Paul is attempting to explain our relationship to Christ’s righteousness by comparing it to the imputation of Adam’s sin to us. This relationship, in my opinion, is best seen in the federal headship view of imputation. As Doug Moo puts it, “Throughout this whole passage what Adam did and what Christ did are steadily held over against each other. Now salvation in Christ does not mean that we merit salvation by living good lives; rather, what Christ has done is significant. Just so, death in Adam does not mean that we are being punished for our own evil deeds; it is what Adam has done that is significant.”

Adam, as our chosen federal head, has represented us and passed on sin and all of its consequences. Christ, as the second Adam, represents those who believe and passes on righteousness along with all its benefits. Christ’s righteousness is imputed to us without any participation of our own, just as Adam’s sin is imputed to us without our consent.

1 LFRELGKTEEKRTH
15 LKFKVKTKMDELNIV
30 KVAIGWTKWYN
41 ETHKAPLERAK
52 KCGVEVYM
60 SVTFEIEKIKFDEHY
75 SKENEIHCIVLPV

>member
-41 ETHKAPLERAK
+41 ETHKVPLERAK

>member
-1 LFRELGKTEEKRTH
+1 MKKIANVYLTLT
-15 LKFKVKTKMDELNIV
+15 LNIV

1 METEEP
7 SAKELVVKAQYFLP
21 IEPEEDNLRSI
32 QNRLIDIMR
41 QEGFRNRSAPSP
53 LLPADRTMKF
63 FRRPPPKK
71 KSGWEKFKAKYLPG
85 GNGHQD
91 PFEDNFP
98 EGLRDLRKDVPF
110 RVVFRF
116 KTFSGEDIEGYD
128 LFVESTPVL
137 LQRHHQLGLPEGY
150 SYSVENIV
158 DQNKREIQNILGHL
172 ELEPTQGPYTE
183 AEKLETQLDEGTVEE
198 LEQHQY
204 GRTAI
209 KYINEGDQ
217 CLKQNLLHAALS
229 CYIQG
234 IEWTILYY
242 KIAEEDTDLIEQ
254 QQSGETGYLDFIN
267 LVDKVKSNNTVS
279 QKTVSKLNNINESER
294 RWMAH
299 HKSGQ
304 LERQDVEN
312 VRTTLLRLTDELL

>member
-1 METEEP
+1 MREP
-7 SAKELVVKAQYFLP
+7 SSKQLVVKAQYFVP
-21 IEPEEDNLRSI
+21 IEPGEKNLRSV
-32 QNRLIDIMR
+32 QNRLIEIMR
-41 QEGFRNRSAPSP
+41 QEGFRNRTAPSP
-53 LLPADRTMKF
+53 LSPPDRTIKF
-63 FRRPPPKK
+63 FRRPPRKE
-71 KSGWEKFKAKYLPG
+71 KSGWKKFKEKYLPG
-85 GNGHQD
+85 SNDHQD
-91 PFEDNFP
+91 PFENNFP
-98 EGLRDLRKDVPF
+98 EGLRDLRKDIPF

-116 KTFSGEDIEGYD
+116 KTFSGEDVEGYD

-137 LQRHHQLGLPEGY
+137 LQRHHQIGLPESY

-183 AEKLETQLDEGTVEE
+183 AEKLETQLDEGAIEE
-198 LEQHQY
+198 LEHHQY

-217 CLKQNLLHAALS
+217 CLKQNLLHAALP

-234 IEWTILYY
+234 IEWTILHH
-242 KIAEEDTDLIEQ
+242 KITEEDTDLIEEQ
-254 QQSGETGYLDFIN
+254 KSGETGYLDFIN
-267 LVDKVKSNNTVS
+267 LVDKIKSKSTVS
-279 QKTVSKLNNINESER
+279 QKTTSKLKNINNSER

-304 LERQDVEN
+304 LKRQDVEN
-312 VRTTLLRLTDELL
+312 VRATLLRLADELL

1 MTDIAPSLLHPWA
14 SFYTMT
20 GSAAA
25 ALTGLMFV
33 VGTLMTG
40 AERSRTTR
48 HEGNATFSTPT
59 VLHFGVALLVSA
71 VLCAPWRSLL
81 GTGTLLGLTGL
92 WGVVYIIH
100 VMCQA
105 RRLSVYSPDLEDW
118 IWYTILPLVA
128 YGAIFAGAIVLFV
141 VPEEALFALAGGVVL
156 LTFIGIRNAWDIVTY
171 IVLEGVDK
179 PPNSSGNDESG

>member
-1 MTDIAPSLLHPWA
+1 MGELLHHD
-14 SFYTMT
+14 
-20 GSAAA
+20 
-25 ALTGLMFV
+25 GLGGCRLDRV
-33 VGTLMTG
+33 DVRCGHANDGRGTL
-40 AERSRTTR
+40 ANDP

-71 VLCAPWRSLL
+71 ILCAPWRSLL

Here is what this looks like:

This has gone quit long enough. Next I will attempt to show how the imputation of Adam’s sin, far from being unfair, sets up up for the greatest act of righteousness the world has ever known.

C Michael Patton
C Michael Patton

C. Michael Patton is the primary contributor to the Parchment and Pen/Credo Blog. He has been in ministry for nearly twenty years as a pastor, author, speaker, and blogger. Find him on Patreon Th.M. Dallas Theological Seminary (2001), president of Credo House Ministries and Credo Courses, author of Now that I'm a Christian (Crossway, 2014) Increase My Faith (Credo House, 2011), and The Theology Program (Reclaiming the Mind Ministries, 2001-2006), host of Theology Unplugged, and primary blogger here at Parchment and Pen. But, most importantly, husband to a beautiful wife and father to four awesome children. Michael is available for speaking engagements. Join his Patreon and support his ministry

    31 replies to "Are We Really Held Guilty for the Sin of Another?"

    • John

      This whole rather tortured argument it seems to me, relies on the claim that the aorist (past tense) would be unexpected if Paul was talking about personal sin, because he would more appropriately use a present tense.